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Doody's Review ServiceReviewer: David M. Montani, MD (Rush University Medical Center)
Description: This book outlines standards of psychiatric services in jails and prisons. It is an update of a book first published in 1989.
Purpose: The authors' purpose is to show how services can be provided morally and ethically to the vast numbers of inmates with mental illness. Considering the conditions inside many correctional facilities, this is a worthy objective. Unfortunately, aside from providing a bare bones outline of certain standards, the practitioner will not find much to help him or her address day-to-day care issues.
Audience: The authors state that the primary use is for teaching and training mental health professionals; however, they also note that the included guidelines have been used by administrators and in litigation and monitoring. The administrators and litigators will find this book more useful than the practitioners.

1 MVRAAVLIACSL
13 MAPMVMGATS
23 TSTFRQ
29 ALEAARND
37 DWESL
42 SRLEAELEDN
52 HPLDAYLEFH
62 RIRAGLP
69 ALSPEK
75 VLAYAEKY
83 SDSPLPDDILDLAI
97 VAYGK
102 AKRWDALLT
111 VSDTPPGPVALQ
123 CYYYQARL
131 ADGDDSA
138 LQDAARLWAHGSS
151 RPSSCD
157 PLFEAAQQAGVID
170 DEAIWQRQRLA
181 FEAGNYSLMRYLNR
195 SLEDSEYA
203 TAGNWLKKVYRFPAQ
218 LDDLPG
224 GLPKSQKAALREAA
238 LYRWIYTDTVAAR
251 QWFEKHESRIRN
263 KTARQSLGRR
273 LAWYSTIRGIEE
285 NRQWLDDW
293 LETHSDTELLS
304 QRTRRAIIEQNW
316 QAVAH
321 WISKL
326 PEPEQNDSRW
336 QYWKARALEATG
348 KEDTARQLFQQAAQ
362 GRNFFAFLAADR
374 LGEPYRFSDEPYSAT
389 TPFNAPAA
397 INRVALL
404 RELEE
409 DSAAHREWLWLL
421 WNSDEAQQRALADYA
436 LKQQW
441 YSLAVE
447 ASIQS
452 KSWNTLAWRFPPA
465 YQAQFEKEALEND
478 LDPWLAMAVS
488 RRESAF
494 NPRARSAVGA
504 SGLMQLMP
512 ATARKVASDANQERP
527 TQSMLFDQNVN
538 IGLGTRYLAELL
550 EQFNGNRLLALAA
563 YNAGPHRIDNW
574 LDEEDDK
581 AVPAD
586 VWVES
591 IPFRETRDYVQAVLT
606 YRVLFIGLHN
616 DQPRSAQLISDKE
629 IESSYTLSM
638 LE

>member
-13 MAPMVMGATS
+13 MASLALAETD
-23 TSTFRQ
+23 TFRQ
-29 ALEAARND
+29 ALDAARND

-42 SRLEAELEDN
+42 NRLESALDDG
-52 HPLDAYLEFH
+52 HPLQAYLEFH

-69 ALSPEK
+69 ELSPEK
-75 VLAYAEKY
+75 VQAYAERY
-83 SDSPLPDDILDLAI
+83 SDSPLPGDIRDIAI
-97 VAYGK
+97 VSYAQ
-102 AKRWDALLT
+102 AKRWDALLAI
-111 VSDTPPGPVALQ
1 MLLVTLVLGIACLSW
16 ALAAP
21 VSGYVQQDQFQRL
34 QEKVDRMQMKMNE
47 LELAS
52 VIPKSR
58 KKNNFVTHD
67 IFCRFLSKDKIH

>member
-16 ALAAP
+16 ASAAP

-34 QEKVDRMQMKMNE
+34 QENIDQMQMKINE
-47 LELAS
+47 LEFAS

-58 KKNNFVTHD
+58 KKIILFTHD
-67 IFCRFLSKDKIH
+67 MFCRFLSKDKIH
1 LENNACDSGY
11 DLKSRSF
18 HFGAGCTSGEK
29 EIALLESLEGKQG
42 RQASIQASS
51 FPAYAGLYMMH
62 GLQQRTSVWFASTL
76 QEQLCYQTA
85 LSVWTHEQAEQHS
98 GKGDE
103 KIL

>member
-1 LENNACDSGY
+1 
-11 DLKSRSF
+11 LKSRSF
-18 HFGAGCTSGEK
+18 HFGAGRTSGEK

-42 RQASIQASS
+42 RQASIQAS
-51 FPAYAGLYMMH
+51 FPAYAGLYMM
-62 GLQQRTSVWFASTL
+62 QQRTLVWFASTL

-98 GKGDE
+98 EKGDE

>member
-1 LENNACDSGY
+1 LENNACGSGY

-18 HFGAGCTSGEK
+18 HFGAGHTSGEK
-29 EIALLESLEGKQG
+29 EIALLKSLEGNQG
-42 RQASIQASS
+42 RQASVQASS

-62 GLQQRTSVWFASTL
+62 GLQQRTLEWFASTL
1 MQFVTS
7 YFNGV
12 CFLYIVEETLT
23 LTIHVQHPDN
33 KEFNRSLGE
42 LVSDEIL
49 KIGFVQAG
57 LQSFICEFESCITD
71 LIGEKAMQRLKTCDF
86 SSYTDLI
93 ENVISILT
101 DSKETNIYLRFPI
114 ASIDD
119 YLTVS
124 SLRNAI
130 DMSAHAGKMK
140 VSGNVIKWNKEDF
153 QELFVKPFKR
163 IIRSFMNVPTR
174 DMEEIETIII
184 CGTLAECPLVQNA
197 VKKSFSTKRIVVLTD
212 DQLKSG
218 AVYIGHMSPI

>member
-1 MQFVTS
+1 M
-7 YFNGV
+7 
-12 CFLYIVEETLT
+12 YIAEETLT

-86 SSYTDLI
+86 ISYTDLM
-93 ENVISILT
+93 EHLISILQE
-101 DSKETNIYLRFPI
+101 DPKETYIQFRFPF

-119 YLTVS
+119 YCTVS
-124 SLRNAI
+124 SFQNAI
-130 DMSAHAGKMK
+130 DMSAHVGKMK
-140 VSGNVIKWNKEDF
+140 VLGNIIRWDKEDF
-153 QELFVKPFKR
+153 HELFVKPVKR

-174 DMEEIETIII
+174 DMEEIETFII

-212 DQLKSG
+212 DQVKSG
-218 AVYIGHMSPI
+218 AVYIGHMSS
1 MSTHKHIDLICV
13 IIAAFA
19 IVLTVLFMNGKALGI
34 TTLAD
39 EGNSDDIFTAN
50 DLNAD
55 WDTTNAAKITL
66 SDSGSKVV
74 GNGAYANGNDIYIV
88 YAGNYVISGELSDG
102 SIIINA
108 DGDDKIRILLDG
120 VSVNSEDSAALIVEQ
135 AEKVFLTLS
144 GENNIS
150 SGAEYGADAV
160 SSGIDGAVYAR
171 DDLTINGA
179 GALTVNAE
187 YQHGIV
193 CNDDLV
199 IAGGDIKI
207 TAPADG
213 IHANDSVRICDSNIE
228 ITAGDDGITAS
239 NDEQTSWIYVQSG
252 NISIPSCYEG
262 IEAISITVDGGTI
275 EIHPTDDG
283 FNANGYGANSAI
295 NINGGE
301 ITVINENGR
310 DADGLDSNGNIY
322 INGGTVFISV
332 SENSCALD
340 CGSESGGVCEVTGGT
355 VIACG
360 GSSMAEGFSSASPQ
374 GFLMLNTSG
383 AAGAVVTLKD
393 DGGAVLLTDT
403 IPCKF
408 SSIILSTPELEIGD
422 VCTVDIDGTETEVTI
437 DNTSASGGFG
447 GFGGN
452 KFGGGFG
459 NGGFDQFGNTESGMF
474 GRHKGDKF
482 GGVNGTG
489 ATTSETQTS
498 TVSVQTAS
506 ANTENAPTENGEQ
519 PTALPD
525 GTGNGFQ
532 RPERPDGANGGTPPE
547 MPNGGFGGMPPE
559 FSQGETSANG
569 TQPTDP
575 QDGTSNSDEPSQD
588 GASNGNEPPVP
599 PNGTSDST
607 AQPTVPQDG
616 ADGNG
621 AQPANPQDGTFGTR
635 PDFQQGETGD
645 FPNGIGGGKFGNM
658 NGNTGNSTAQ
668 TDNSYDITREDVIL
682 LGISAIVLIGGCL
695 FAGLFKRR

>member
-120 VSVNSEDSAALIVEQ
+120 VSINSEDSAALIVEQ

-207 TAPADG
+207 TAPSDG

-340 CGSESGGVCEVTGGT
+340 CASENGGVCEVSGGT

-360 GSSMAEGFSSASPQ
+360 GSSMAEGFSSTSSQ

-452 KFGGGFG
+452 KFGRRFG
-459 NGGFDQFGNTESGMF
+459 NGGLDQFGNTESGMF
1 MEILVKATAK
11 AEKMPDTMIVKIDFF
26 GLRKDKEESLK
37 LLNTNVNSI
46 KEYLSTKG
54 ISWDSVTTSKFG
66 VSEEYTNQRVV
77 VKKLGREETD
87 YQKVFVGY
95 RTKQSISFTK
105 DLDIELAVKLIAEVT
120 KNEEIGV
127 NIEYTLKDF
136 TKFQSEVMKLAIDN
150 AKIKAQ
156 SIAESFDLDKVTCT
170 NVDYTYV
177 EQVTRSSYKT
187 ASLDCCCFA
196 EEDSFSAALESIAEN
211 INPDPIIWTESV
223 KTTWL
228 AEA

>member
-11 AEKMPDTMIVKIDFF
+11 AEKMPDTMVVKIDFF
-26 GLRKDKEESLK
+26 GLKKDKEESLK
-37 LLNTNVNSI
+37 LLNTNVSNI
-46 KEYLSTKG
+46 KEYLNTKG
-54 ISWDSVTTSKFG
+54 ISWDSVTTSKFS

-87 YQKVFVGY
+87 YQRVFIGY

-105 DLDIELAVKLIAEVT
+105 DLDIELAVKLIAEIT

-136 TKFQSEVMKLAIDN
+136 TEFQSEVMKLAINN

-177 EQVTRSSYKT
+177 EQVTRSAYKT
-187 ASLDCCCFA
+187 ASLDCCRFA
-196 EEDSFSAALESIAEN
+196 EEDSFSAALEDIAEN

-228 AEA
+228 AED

Features: After a brief overview of issues related to mental health treatment in correctional facilities, this book outlines guidelines for each step of mental healthcare in jails and prisons, e.g. who should perform a screening, who should be able to refer an inmate for a comprehensive examination, what components should be included in discharge planning, etc. Since many of the same issues apply to prisons and to jails, this section gets tedious and repetitious.
Assessment: As guidelines need to be periodically revised to maintain currency and credibility, an update is needed. At the same time, many of the current issues in correctional mental health were issues in 1989; they have only become more salient with changing demographics in jails and prisons. Lawyers needing to reference a document for litigation and administrators wishing to plan services or avoid litigation will find the second edition valuable and needed.